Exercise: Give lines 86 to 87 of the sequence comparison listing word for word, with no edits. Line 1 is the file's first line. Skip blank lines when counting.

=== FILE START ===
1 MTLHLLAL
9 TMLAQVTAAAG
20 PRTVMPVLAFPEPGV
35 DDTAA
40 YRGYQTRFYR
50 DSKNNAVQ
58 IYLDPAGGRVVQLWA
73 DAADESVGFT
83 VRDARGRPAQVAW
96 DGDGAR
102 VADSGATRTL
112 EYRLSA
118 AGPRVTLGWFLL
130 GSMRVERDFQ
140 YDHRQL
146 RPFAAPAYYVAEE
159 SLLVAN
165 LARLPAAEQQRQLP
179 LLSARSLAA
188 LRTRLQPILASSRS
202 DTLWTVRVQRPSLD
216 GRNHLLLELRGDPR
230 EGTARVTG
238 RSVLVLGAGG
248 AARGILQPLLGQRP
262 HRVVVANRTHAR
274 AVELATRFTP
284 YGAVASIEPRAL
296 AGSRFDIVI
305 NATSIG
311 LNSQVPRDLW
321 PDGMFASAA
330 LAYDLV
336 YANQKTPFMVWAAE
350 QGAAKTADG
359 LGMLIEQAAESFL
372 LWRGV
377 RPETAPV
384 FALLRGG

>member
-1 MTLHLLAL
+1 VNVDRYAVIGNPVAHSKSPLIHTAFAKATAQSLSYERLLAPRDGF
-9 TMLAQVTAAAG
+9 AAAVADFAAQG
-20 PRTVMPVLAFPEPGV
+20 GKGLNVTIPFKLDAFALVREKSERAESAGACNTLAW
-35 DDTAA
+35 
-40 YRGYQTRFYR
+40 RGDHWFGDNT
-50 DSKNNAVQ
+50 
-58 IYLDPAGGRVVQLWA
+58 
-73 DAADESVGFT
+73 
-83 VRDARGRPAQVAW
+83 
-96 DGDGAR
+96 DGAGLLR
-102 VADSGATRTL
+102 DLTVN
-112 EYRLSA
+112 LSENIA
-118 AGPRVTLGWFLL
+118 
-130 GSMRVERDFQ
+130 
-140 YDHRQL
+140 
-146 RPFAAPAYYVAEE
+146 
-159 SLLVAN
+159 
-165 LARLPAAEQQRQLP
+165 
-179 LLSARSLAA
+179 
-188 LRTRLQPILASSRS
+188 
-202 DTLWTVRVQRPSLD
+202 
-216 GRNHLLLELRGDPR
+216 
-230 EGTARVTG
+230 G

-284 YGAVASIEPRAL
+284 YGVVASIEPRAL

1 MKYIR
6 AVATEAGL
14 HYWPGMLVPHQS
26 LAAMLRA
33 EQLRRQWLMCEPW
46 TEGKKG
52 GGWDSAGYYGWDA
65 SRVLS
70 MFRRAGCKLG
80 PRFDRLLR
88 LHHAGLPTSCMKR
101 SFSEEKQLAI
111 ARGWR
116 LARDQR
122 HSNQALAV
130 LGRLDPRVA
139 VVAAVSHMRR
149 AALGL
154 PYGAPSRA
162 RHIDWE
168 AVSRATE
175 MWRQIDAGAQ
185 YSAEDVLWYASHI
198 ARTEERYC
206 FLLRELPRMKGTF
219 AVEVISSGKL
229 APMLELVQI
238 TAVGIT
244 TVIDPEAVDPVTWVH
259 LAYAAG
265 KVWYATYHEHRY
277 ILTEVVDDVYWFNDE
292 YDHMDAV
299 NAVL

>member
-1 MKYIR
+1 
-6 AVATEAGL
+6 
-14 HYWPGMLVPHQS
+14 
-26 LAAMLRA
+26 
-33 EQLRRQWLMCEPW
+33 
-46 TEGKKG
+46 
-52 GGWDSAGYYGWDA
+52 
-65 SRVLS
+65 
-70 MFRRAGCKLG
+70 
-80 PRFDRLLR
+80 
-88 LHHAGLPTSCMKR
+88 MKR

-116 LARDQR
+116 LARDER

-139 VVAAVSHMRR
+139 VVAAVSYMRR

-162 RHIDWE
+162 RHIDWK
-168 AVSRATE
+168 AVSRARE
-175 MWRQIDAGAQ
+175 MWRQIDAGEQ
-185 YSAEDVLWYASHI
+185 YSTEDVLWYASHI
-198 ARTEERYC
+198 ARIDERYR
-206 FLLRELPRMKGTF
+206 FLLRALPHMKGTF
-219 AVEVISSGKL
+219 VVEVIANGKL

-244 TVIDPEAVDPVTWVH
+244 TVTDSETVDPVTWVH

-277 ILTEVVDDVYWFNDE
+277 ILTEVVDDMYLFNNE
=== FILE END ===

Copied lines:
+230 G

-284 YGAVASIEPRAL